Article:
Molly McCarthy was inspired to pursue an MPH degree in the COPH at UNMC after learning about health disparities in a Human Biology and Social Inequality course she took as an undergraduate. Since her admission into the MPH Program during the fall of 2010, she has completed 22 credit hours of course work and has identified community-based participatory research (CBPR), sexual health, and health disparities as main areas of academic interest. In addition, she secured a graduate assistantship and student research position and serves as the MPH representative on the COPH Curriculum Committee. Molly’s future career goals are to obtain a PhD and become a researcher and scholar in the field of public health.
Molly serves as a graduate assistant for the Plaza Partnership, a collaborative effort including the Douglas County Health Department, OneWorld Community Health Centers, Inc., the South Omaha Community Care Council, and UNMC. The partnership seeks to build sustainable infrastructure for mutually beneficial health science research. Through her work with the partnership, Molly gets an insider’s perspective regarding the ways in which community-linked research is approached, experience in methods of community engagement for research, and opportunities to connect with public health professionals. Dr. Magda Peck, COPH associate dean for community engagement and public health practice, sees Molly’s dedication to ensuring great communications across the many participants in the Plaza Partnership as an asset to the project. “She is an quick learner of navigating complex community and academic landscapes, a skill that will serve her and others well in public health practice,” said Dr. Peck.
Molly is also a student researcher for the Midlands Sexual Health Research Collaborative (MSHRC), a transdisciplinary research enterprise rooted in CBPR and aimed at facilitating research related to sexual health and well-being. Its inaugural project, the Midlands LGBT Needs Assessment, looked at the physical, mental, social, and sexual health of lesbian, gay, bisexual, and transgender Nebraskans. Molly’s work on the project included assisting in the coordination of town hall-style meetings with community members, conducting preliminary statistical analyses, and taking the lead in the writing of the Midlands LGBT Community Report, which was released in June of 2011 at the Omaha Heartland Pride Festival. Dr. Christopher Fisher, director of the MSHRC, notes that Molly earned her position as the MSHRC’s volunteer research coordinator through her “passion and dedication to sexual health research.” He adds that “her ability to juggle multiple projects and tasks at once has grown tremendously over the last year, a skill that will serve her well in a career in public health.” Dr. Jason Coleman, associate director of the MSHRC, added, “Molly showed excellent initiative in organizing the community feedback process and writing the community report for the Midlands LGBT Community Needs Assessment.”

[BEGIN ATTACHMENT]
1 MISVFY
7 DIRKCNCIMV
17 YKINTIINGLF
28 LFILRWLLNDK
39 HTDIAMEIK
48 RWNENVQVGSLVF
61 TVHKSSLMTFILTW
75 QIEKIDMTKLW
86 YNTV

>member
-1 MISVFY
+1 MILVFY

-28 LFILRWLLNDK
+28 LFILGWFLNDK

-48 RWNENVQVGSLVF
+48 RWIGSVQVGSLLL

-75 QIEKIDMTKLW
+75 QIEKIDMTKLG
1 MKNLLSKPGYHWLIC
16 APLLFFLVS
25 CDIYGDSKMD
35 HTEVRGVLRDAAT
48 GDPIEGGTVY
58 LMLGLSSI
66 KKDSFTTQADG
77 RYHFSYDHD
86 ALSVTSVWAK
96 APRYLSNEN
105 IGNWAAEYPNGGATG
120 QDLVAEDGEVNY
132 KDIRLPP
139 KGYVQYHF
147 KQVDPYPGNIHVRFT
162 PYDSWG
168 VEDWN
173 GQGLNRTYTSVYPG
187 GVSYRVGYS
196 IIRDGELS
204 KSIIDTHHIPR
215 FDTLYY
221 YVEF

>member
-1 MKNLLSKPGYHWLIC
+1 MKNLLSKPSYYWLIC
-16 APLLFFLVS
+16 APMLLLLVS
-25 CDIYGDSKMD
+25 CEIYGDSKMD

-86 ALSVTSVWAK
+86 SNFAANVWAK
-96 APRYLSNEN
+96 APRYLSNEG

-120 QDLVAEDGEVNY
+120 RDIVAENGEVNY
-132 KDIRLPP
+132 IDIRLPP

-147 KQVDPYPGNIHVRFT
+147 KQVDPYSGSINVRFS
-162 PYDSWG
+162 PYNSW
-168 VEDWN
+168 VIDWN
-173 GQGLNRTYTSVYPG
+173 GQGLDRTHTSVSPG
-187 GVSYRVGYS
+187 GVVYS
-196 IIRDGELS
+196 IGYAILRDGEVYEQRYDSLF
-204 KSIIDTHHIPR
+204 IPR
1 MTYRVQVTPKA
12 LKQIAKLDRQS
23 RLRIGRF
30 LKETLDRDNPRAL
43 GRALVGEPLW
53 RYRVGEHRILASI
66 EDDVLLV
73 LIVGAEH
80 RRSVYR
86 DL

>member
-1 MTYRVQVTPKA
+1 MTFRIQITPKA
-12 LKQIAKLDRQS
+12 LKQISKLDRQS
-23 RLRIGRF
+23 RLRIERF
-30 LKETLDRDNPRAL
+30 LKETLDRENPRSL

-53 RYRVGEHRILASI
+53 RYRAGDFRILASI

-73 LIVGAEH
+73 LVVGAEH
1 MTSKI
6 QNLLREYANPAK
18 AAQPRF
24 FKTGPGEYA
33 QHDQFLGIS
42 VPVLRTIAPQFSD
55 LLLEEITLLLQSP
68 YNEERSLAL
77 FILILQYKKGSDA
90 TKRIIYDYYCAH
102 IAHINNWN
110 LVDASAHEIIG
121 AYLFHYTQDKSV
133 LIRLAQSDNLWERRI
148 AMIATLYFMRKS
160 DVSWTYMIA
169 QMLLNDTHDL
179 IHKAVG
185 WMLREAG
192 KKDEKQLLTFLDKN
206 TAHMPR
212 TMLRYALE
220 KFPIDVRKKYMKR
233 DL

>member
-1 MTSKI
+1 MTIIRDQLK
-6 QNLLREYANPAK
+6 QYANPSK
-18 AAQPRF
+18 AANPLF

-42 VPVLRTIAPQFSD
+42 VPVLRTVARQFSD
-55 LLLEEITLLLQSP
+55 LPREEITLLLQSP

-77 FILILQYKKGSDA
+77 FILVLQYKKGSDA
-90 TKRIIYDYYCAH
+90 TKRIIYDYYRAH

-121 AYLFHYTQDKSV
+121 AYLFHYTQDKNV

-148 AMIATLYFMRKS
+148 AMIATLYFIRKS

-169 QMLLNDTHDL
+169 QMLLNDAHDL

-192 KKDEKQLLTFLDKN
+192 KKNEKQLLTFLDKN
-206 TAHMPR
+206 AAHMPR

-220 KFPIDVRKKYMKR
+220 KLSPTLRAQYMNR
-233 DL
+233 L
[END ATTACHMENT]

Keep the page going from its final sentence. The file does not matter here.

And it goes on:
Beyond the community report, the MSHRC team plans to disseminate its findings by submitting manuscripts to academic journals and presenting research findings at annual conferences. Molly looks forward to contributing to manuscripts for publication as well as presenting research findings at the conferences of the American Public Health Association, the Public Health Association of Nebraska, and the Society for the Scientific Study of Sexuality in the fall of 2011.
Molly says that the greatest lesson she has learned in the MPH Program is how the components of the ecological model affect the health of individuals; she looks forward to conducting research and disseminating findings in collaboration with community and academic partners in such a way that the research can lead to better health outcomes at policy, community, organizational, interpersonal, and individual levels.